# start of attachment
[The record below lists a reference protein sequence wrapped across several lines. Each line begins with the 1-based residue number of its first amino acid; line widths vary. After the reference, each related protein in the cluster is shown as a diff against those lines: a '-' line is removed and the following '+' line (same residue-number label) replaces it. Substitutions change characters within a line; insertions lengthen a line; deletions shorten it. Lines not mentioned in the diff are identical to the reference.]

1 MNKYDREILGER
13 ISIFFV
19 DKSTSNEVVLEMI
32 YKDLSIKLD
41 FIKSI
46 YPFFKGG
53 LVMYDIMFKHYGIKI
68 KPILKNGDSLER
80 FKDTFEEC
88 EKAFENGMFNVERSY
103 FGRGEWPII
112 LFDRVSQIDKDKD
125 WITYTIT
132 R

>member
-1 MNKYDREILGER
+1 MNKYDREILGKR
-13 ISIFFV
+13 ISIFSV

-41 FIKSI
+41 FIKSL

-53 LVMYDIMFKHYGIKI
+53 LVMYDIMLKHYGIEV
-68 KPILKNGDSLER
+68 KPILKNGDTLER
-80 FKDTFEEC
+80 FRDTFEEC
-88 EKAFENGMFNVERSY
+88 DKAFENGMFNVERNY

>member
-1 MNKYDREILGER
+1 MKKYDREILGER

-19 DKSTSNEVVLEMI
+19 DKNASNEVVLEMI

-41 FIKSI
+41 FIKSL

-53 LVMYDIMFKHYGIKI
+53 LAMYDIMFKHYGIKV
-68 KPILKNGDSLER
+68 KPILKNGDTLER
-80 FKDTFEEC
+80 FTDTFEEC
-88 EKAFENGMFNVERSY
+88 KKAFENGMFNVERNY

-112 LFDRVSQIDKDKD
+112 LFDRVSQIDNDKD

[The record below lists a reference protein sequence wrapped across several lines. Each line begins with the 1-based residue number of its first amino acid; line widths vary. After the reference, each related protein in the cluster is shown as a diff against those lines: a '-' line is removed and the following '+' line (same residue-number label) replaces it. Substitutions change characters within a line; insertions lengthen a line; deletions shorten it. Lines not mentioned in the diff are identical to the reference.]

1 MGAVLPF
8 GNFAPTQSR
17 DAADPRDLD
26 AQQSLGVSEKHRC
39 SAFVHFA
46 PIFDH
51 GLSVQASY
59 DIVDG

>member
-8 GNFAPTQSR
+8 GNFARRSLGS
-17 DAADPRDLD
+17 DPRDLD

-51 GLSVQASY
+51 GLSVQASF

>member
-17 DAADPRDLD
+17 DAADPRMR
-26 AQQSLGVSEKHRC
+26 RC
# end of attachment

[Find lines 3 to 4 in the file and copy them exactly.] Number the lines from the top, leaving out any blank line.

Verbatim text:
13 ISIFFV
19 DKSTSNEVVLEMI